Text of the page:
These Alpha particles may remain inside your body for your whole life, attacking cells of your body for decades and could take many years before irrepairable damage becomes apparent. Recently it has been associated with radiation caused diseases and malformities in new born descendants of nuclear test veterans. I have had Cancer and several other illnesses which most lightly have been caused by atomic radiation, so far, even after seventy years, the successive British Governments have continued to deny that their troops were subjected to radiation during their atomic and hydrogen tests in the fifties and sixties. And yet, many of the nuclear armed countries have acknowledged the troops that was sent to take part in their experiments with nuclear fission and have been recognised by being given a medal and/or compensation.

I have only mentioned my own experience at Christmas Island (Kiritimati) but during a period 1952 – 1968 there have been many such tests in Australia, other testing areas of the Pacific where a lot of fellow veterans were irradiated by atomic fallout and nuclear poisoning from various clean-up operations after the tests, many of these young men never got to grow old because of their contamination from the tests. Many test sites were carried out where local people lived, these same people have since lost their homes and way of life by the poisoning effects of radiation . Since; atomic radiation contamination illnesses have continually been killing test veterans and clean-up veterans nothing has been done so far to help the families of these brave innocent troops and civilians by the British Government, who were subjected to experiments during the trials.

It is now becoming more alarming by the number of offspring who have also inherited their veteran father’ s damaged cells genetically. * reference to these tests are also available in two books that I have published on Amazon. The first one is titled :- ‘ Christmas Island 1957-1958 ‘ an Ebook on Kindle. The other is a paperback, titled:-‘ The Life of a Yorkshire Lad’ on Amazon and an ebook on kindle.

All royalties for the (latter paperback/ebook have been donated to LABRATS INTERNATIONAL for their continued valuable work in helping test veterans and their descendants come together from all over the world in their fight for justice.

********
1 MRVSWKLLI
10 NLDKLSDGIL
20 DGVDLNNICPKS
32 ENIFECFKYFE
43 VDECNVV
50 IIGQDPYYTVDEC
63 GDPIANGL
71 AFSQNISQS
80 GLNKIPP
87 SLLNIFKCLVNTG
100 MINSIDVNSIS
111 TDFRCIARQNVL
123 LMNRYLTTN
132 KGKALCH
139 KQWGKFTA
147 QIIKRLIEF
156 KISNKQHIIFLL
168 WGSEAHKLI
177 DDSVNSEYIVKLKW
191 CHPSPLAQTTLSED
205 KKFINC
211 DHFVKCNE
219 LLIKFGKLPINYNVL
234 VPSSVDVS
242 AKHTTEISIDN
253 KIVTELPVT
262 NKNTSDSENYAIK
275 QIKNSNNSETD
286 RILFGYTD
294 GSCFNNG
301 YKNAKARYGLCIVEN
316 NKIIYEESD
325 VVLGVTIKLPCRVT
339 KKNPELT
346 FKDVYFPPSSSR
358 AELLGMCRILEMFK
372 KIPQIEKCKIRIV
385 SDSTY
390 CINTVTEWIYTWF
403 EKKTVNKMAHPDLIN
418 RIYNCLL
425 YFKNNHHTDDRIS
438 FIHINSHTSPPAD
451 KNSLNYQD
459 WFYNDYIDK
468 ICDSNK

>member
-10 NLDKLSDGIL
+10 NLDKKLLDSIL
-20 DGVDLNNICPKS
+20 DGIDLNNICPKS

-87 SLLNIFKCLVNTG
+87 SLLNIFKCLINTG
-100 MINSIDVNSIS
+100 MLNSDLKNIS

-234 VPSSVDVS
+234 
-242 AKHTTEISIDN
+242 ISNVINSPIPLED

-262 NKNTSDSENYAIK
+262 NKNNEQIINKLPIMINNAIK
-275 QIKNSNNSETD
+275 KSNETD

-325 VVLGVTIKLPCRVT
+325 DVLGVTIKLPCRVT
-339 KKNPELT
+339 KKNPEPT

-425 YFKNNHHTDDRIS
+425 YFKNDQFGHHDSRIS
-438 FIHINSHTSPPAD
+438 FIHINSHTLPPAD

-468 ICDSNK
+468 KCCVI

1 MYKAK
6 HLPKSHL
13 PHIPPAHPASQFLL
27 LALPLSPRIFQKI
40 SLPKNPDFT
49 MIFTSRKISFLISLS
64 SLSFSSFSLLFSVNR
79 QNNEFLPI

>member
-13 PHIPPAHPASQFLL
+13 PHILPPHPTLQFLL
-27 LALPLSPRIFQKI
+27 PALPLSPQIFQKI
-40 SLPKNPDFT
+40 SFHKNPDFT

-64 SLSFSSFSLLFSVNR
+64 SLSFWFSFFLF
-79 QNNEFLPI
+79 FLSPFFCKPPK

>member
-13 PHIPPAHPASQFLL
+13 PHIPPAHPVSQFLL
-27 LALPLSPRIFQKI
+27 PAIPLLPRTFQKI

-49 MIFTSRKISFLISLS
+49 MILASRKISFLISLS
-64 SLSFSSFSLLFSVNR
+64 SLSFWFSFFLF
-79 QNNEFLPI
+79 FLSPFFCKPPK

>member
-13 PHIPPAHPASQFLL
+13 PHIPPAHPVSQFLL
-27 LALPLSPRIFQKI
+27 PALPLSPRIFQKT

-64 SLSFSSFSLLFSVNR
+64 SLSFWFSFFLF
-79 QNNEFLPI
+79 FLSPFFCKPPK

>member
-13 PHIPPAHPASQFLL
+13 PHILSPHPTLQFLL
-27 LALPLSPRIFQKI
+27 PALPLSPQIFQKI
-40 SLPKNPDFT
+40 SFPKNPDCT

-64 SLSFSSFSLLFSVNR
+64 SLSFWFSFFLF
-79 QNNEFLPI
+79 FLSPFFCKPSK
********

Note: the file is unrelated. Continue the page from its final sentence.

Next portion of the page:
November 27, 2021 Posted by | health, PERSONAL STORIES, UK, weapons and war | Leave a comment

USA rehearsed dropping nuclear weapons 20km from Russian border

US rehearsed dropping nuclear weapons 20km from Russian border – Moscow

US rehearsed dropping nuclear weapons 20km from Russian border – Moscow, Rt.com23 Nov, 2021 ,  American nuclear-capable bombers have flown dozens of sorties across Eastern Europe in the past few weeks as part of drills designed to probe Russian readiness in case of an atomic war, Russia’s defense minister has claimed.

Speaking after a meeting his Chinese counterpart, Wei Fenghe, in Moscow on Tuesday, Sergey Shoigu said that there has been “a significant intensification of activity from US strategic bomber aviation near the borders of Russia.”

According to him, “over the past month, around 30 missions have been flown near the borders of the Russian federation, around two and a half times more than in the same time period last year.”

Shoigu added that recent American exercises, codenamed Global Thunder, saw “ten strategic bombers practicing their ability to use nuclear weapons against Russia at almost the same time from the west and the east. The minimum distance from our border was 20km.”

………..  Both Russia and NATO have accused each other of stepping up warplane flights close to the border, and last year Moscow blasted a “provocative” move from Washington to dispatch American B-1B nuclear bombers into Ukrainian airspace for the first time in history. Russian fighter jets and anti-air rockets were scrambled in response.  https://www.rt.com/russia/541089-us-testing-ability-nuclear-attack-moscow/

November 27, 2021 Posted by | USA, weapons and war | Leave a comment

UK’s Ministry of Defence makes unprecedented attempt to dismantle dead nuclear submarines.